As a MSc Actuarial Management student, I expected numerous lectures throughout the week involving a lot of mathematical calculations, group assignments and the inevitable long hours at the school library.
For the most part, this is the expected life of an Actuarial student. But Cass Business School provides way more than that for its pupils.
Our weekly timetable includes a module on Professional Development. Again, I expected this to be a typical lecture series which theorised about competition and personal development. However, the course turned out to be a very practical module, drawing upon the wisdom of experts in various fields.
One of the most popular sessions held was titled ‘Networking with Fun, Confidence and Professionalism’, hosted by Sue Tonks from The Career Farm. Surprisingly, as mathematically-minded actuarial professionals, networking is not exactly a natural skill for us! It is something we would rather avoid in favour of complicated spreadsheets and data models.
However, with the increasingly global reach of most professions and the requirement to engage with a wider variety of stakeholders, it is something we must all do at some point.
The session was led humorously by Sue, who also provided many key insights into the following matters:
- How to prepare effectively for a networking session: this involves everything from logistics to emotional and physical preparation;
- How to break the ice when meeting new people: acceptable topics include asking where the other person is from, how do they know the host, what brought them to the event, and the weather (always a safe topic in London);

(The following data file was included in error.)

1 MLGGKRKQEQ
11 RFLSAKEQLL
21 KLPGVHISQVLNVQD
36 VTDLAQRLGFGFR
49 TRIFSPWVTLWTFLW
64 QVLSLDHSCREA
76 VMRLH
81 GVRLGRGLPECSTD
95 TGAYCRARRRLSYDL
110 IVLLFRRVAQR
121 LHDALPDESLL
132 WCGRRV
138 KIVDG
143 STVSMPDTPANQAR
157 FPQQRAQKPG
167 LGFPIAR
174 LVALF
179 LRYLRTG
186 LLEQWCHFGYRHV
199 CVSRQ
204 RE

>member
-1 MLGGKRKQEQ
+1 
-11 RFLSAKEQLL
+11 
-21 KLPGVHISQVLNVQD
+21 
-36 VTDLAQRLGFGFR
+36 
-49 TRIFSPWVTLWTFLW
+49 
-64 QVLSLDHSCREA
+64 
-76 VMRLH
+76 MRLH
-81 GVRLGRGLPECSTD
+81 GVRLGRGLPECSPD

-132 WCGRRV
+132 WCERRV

- How to discuss business matters: enquire into people’s current interests and plans and generate a conversation from this;
- How to work the room: engaging people with courtesy and politeness and, importantly, how to join and leave groups;
- How to maintain contact after the event: keeping in touch by exchanging business cards or contact information.
- As the module is available for all Cass students, I highly recommend attending, even for just one key insight. Other useful professional development sessions included: ‘How to Effectively use LinkedIn’, ‘Write Effective Cover Letters and CVs’ and ‘Building Industry Awareness’.
Heading to Middle Earth
As hinted above, weather in London can be dreary and cold for most international students. I recommend taking a day trip outside London; that will cure some of those weather blues! Me and a few classmates visited both Warwick and Oxford one weekend in October. Here are some highlights:
- Our visit to The Collegiate Church of St Mary, Warwick: Originally founded in 1123, the church is a treasure of Gothic architecture. Nearby, J.R.R. Tolkien (author of The Lord of the Rings trilogy, for all the non-middle earth fans) married Edith Bratt at another Warwick church, St Mary Immaculate, in March 1916.
- Visiting Oxford: Exploring some of the locations from the Harry Potter films is a must, and so we paid a visit to the famous Oxford University colleges. Most famous of all is Christ Church College, that inspired the design of the Great Hall in the Harry Potter movies. At Christ Church, both muggles and non-muggles are welcome to visit!
Joan Wanja Mungai, MSc Actuarial Management (2019)